Relative Use Factor (ICA 2011 Sections and RUF appears to have to do with compensation (or "cost sharing") for the exchange of traffic between NCC's and Qwest's network. Qwest proposed 99 percent of the costs should be assigned to it and 1 percent to NCC. The Arbitrator noted neither party submitted data regarding the parties' historical relative use to demonstrate what the cost sharing should be under Qwest's proposed RUF. Accordingly the Arbitrator adopted Qwest's proposed sharing of 99 percent to 1 percent as an initial sharing and, included in the ICA if the actual usage between the parties turns out to be 100 percent to 0 percent, NCC may seek recalculation of the costs. AR at 1449-50.
VNXX Traffic (ICA 2011 Section The Arbitrator adopted language on VNXX Traffic that the Arbitrator found implemented the PUC's requirements regarding VNXX Traffic.[2] AR at 1450-51.

On February 3, 2011, NCC filed its Comments on the Arbitrator's decision. The Commission adopted the Arbitrator's decision and deemed the 2011 ICA approved on April 13, 2011.

C. MF Signaling

At all relevant times more than 99 percent of the traffic between NCC and Qwest is transmitted from Qwest to NCC. NCC is the only CLEC in Oregon that interconnects with Qwest using MF signaling exclusively. NCC has never interconnected with Qwest using SS7 signaling.

The 2011 ICA allows NCC to continue using MF signaling as long as the flow of traffic is one-way from NCC to Qwest and provides for a billing procedure for identification of compensable local call minutes. At least one carrier in Oregon currently interconnects with Qwest using the same 1997 ICA that Qwest had with NCC.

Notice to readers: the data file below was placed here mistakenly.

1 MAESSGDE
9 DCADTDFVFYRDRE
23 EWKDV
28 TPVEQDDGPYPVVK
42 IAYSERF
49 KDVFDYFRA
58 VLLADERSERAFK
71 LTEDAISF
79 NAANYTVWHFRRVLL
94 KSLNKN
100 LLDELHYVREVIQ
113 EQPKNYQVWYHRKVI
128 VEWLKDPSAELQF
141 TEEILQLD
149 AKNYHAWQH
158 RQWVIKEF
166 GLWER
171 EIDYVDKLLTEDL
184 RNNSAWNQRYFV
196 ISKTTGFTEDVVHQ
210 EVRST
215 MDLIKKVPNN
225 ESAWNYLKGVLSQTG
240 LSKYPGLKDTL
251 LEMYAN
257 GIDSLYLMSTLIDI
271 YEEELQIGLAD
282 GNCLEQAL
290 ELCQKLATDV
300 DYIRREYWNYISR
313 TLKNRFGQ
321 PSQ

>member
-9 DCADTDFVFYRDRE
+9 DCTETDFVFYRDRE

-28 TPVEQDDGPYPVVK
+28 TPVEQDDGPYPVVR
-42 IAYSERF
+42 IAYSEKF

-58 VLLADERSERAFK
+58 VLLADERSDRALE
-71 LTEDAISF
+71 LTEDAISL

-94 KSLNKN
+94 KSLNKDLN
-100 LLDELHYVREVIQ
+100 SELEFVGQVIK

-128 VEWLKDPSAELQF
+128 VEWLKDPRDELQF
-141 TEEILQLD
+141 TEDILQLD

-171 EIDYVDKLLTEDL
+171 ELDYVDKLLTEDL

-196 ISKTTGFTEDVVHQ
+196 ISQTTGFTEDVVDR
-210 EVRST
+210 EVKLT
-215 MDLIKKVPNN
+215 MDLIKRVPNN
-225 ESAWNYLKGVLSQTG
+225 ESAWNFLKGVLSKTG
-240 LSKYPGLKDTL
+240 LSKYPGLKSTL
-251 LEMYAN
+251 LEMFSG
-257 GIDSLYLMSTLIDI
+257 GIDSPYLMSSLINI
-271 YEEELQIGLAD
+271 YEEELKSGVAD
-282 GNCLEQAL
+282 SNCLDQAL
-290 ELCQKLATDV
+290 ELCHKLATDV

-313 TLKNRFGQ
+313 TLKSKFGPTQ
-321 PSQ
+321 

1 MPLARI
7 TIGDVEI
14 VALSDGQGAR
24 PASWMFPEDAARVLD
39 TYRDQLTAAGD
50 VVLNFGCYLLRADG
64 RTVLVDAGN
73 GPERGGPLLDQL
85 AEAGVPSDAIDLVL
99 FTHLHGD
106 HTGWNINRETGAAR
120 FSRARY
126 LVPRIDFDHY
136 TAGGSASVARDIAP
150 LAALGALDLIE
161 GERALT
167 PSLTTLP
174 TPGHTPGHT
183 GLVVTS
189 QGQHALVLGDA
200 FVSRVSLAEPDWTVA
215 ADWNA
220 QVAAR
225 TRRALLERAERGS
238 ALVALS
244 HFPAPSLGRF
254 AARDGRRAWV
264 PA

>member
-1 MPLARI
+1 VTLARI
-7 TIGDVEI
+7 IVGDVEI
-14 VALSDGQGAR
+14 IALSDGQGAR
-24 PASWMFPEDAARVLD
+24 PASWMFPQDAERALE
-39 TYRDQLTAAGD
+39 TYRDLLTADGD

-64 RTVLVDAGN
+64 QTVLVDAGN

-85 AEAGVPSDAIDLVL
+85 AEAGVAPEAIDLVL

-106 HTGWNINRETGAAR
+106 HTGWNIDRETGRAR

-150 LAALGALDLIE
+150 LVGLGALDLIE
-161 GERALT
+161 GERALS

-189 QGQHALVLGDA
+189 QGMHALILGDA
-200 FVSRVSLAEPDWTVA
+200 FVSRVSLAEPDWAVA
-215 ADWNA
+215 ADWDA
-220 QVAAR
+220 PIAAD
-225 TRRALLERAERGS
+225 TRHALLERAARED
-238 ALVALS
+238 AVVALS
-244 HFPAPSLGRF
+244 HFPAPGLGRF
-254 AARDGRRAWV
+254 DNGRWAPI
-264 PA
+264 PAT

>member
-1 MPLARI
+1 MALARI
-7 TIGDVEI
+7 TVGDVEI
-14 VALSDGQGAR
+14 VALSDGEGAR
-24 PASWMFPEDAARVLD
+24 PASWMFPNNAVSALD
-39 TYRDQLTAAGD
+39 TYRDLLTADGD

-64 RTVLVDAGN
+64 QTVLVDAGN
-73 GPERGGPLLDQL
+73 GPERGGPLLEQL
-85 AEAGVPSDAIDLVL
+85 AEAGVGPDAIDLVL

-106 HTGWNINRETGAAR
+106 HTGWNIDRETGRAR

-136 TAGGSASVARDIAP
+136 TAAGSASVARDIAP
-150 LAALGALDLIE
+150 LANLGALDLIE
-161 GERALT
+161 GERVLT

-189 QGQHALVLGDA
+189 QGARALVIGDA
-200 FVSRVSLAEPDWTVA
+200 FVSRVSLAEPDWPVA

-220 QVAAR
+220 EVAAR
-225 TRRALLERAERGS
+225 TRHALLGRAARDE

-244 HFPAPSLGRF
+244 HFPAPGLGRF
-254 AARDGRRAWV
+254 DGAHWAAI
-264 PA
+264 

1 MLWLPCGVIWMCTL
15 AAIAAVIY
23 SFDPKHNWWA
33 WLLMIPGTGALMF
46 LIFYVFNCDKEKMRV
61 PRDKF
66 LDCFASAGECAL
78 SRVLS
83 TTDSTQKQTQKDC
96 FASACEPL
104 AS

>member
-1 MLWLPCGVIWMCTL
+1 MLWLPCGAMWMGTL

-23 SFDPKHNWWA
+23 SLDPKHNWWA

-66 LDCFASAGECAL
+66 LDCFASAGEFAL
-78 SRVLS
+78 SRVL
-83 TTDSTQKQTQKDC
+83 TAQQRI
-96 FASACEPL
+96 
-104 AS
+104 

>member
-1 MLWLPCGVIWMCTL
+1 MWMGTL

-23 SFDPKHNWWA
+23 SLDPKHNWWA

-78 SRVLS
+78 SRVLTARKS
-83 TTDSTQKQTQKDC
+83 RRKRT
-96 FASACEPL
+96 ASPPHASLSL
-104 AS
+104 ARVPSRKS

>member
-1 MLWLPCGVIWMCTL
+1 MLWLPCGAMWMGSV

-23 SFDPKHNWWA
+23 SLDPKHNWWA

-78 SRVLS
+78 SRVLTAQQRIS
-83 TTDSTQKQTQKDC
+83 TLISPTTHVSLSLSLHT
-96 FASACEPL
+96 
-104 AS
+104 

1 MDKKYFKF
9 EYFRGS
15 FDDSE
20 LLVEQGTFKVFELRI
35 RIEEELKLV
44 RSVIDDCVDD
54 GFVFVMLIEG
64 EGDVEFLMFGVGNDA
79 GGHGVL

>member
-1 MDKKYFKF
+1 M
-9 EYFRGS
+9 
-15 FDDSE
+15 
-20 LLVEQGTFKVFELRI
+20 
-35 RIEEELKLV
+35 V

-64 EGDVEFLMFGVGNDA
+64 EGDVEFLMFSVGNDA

II. NCC's Claims

NCC asserts the following claims in its Complaint:

Claim 1: Invalidity of Petition - The Commission erred when it found Qwest's Petition was sufficient to invoke the Commission's jurisdiction.

Claim 2: Lack of Jurisdiction - The Commission erred when it found it had jurisdiction to arbitrate and to approve a renegotiation of the ICA between NCC and Qwest even though the parties already had a controlling and valid ICA (1997 ICA).

Claim 3: Invalidity of Provisions of Arbitrated ICA - NCC challenges the validity of §§ 7.1.1,,,, 7.6, and 7.8 of the 2011 ICA as well as the Commission's alleged refusal to permit NCC to interconnect with Qwest using voice-over Internet protocol (VoIP) technology and the Commission's alleged refusal to require a reciprocal payment obligation on Qwest to pay its portion of use of NCC's mutiplexer (MUX).


Federal courts have jurisdiction to consider issues arising from the negotiation of ICAs pursuant to 47 U.S.C. § 252(e)(6). Section 252(e)(6) provides: "In any case in which a State commission makes a determination under this section, any party aggrieved by such determination may bring an action in an appropriate Federal district court to determine whether the agreement or statement meets the requirements of section 251 of [title 47] and [section 252]."